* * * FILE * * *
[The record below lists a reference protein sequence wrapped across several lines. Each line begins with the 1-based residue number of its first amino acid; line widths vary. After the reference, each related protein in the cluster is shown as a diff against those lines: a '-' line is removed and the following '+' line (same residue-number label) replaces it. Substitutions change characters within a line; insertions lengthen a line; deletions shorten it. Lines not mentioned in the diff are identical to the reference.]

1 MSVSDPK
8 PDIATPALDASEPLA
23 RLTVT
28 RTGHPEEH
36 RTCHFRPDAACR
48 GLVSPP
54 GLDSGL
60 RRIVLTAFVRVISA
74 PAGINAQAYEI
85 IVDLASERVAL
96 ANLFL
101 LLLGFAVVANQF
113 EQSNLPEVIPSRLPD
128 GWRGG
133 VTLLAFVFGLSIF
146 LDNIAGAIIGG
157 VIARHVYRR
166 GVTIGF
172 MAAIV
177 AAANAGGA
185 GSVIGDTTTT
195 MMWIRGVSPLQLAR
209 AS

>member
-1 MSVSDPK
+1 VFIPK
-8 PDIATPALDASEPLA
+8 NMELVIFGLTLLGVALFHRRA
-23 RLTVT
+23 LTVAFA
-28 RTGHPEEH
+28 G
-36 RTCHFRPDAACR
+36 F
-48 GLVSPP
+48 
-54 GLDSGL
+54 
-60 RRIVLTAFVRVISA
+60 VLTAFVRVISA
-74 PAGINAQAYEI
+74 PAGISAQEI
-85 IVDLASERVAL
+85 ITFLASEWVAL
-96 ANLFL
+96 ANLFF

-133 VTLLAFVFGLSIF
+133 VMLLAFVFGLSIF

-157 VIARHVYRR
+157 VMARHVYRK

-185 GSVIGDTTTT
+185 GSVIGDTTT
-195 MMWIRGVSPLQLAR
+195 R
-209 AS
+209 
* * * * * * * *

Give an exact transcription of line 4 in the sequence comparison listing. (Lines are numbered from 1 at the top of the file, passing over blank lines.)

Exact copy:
23 RLTVT